Jim Ryun has some TV ads up attacking Democrats for their poor energy policy. This is, on its face, pretty silly. Add in the fact that he presents this attack while gassing up an SUV, and the comedy just gets better. He’s at an E85 fueling station, one of 15 in Kansas.
He goes on to explain that “liberals in Washington have been blocking meaningful energy legislation for 30 years.” I suppose the dearth of E85 stations is also the fault of liberals?
Here’s a look at what’s happened to energy prices. I adjusted the CPI gasoline series by the CPI series that excludes energy costs to get an inflation adjusted picture of gas prices:
I see gas prices falling under Bill Clinton, and skyrocketing under Bush. Indeed, Jim Ryun’s entry to Congress seems to have marked the end of stable gas prices. Obviously, “meaningful” energy policy ought to consider more than prices of gas, but I don’t see how giving Republicans the reins has given us an energy policy that could be called better in any sense.
The energy bill that has been held up in Congress would do nothing to encourage meaningful energy reform. Drilling in ANWR wouldn’t give any significant change in the amount of oil available, and pushing ethanol at this point is probably foolish.
I say that because of the recent tests that Consumer Reports did. In addition to existing analyses that show ethanol production using as much, if not more, energy than you get by burning it, CR found that cars burning E85 get substantially worse gas mileage. Indeed, government flex-fuel credits reduce fuel efficiency by allowing companies to game the system.
CAFE standards place limits on the gas mileage a car company’s fleet must have on average. Flex fuel vehicles, those that burn E85, for instance, are treated as if they’ll use regular gasoline only half the time, and a 15% gasoline mixture the other half. That means that a flex fuel car gets a substantial fuel economy boost, even if no one ever puts E85 into it. That bogus bonus lets the manufacturer sell more gas-guzzlers.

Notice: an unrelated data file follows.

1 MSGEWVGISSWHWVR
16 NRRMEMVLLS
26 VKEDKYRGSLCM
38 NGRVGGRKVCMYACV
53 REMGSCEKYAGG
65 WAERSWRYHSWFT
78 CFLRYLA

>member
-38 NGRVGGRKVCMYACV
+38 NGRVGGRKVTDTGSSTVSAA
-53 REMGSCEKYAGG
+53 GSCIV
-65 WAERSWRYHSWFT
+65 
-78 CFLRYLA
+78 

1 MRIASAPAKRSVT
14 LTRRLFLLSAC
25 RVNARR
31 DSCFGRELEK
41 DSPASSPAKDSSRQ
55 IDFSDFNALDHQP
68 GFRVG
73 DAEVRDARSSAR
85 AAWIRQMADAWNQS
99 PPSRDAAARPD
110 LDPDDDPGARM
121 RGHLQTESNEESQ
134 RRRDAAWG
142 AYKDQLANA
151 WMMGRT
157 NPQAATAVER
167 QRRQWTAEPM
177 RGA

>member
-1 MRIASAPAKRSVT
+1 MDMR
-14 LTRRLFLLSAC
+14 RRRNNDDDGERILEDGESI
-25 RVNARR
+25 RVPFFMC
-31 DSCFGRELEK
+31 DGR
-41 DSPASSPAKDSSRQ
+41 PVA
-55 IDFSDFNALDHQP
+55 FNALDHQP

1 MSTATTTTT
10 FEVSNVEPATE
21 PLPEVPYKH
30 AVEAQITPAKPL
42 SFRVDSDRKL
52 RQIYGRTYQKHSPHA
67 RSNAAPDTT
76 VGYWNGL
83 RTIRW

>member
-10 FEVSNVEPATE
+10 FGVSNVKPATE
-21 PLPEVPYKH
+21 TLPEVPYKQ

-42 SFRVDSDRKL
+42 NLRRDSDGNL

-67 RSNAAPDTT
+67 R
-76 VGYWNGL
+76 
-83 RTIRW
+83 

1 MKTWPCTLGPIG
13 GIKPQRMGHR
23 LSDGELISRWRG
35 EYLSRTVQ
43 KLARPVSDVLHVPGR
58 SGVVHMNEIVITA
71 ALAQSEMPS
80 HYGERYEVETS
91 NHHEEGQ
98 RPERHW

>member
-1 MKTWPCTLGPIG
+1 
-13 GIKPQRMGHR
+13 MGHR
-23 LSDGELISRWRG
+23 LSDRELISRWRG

This is the sort of provision that sensible people in Congress have been opposing. We need real change and serious reforms. We won’t get that from this Congress.
Update: Republican Representative Sherwood Boehlert writes in the Washington Post:
For a long time now, politicians have handled U.S. energy policy the way BP apparently handled its pipeline: We’ve talked about it, we’ve taken some superficial actions, but we’ve failed to examine it closely, secure in our belief that everything seemed pretty much okay.…
The House passed a bill to streamline regulation of refinery construction, even though there is little evidence that regulation has constrained refinery capacity. The House repeatedly passed legislation to open the Arctic National Wildlife Refuge to oil drilling, with proponents arguing that pollution from drilling is a thing of the past — presumably a harder argument to make in the wake of this summer’s revelations from BP.
What is conspicuously missing from the energy debate is any substantial discussion or action on energy efficiency or conservation. Conservative ideologues like to equate conservation with discomfort: sweltering in under-air-conditioned buildings or driving a subcompact car. But these images are absurdly outdated, if they were ever true. Conservation means developing and deploying technologies (including deploying many that already exist) to enable Americans to live the way they want to while using less energy.
Even Republicans don’t think it’s liberals’ fault.